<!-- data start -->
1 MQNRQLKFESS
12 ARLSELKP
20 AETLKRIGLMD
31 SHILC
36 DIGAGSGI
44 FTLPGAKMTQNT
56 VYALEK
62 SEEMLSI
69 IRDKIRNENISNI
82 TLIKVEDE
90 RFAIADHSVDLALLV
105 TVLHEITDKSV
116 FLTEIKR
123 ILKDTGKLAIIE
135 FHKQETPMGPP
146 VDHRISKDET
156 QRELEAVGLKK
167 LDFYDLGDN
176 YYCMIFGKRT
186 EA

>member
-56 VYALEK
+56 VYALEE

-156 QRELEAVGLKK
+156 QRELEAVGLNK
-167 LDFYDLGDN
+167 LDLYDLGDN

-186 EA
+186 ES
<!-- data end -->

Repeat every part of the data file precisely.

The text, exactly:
1 MQNRQLKFESS
12 ARLSELKP
20 AETLKRIGLMD
31 SHILC
36 DIGAGSGI
44 FTLPGAKMTQNT
56 VYALEK
62 SEEMLSI
69 IRDKIRNENISNI
82 TLIKVEDE
90 RFAIADHSVDLALLV
105 TVLHEITDKSV
116 FLTEIKR
123 ILKDTGKLAIIE
135 FHKQETPMGPP
146 VDHRISKDET
156 QRELEAVGLKK
167 LDFYDLGDN
176 YYCMIFGKRT
186 EA

>member
-56 VYALEK
+56 VYALEE

-156 QRELEAVGLKK
+156 QRELEAVGLNK
-167 LDFYDLGDN
+167 LDLYDLGDN

-186 EA
+186 ES